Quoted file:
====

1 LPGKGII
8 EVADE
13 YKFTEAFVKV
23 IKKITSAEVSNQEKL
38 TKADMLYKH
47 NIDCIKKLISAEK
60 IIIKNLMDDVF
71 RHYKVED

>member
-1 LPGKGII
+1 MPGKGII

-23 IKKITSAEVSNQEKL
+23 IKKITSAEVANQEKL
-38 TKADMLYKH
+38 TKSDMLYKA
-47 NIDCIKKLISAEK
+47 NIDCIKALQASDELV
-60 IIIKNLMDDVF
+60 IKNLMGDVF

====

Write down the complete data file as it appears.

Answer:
1 LPGKGII
8 EVADE
13 YKFTEAFVKV
23 IKKITSAEVSNQEKL
38 TKADMLYKH
47 NIDCIKKLISAEK
60 IIIKNLMDDVF
71 RHYKVED

>member
-1 LPGKGII
+1 MPGKGII

-23 IKKITSAEVSNQEKL
+23 IKKITSAEVANQEKL
-38 TKADMLYKH
+38 TKSDMLYKA
-47 NIDCIKKLISAEK
+47 NIDCIKALQASDELV
-60 IIIKNLMDDVF
+60 IKNLMGDVF